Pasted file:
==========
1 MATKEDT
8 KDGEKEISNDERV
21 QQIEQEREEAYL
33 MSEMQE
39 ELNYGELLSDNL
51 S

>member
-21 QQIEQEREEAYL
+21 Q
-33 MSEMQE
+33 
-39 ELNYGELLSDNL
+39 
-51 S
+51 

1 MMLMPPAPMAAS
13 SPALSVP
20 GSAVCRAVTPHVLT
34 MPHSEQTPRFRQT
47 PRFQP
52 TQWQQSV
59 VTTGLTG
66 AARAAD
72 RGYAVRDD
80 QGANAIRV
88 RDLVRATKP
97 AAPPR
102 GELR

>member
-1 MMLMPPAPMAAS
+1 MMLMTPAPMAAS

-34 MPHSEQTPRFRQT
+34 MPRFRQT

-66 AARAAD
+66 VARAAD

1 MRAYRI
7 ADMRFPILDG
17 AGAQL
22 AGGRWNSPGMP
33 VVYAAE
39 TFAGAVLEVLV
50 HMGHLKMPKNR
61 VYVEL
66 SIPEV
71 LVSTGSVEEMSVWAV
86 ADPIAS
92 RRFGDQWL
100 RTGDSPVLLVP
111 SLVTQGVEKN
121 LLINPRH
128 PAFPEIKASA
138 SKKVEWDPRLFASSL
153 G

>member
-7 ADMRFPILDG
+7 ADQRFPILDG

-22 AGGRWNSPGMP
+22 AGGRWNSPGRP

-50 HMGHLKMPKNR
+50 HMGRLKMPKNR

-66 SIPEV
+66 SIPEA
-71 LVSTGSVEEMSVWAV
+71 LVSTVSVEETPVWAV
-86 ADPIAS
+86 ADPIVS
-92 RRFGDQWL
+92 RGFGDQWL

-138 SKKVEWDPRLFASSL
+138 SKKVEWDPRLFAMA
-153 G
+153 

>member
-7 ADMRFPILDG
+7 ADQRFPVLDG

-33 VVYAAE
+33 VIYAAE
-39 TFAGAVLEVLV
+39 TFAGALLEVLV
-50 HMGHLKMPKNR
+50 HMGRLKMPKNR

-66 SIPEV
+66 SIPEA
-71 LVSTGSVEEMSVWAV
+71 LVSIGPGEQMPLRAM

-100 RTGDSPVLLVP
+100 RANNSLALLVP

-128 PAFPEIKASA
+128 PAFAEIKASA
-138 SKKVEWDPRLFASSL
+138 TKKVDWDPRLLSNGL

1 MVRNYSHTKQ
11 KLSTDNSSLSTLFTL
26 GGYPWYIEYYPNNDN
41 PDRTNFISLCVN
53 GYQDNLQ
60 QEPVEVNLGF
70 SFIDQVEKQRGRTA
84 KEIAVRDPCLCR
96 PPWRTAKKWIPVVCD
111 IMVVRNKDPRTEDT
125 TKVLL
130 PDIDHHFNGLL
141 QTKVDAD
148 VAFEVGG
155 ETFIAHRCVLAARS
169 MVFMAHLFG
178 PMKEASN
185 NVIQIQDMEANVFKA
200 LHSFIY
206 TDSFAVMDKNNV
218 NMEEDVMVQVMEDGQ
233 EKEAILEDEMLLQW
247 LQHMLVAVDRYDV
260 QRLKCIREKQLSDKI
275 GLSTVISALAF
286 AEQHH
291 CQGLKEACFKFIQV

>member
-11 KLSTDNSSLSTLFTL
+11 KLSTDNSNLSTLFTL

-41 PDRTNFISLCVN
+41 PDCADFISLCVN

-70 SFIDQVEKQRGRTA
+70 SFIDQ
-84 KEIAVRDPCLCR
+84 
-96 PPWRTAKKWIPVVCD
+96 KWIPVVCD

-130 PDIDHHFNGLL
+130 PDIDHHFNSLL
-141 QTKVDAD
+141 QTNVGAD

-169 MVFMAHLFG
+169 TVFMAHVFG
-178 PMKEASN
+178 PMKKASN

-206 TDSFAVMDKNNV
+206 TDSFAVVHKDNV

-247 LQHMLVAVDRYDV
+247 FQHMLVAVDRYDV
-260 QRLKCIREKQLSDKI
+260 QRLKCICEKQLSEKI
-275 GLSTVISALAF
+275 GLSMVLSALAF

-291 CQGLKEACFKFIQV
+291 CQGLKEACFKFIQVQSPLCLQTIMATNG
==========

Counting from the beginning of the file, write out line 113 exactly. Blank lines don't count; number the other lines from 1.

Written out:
233 EKEAILEDEMLLQW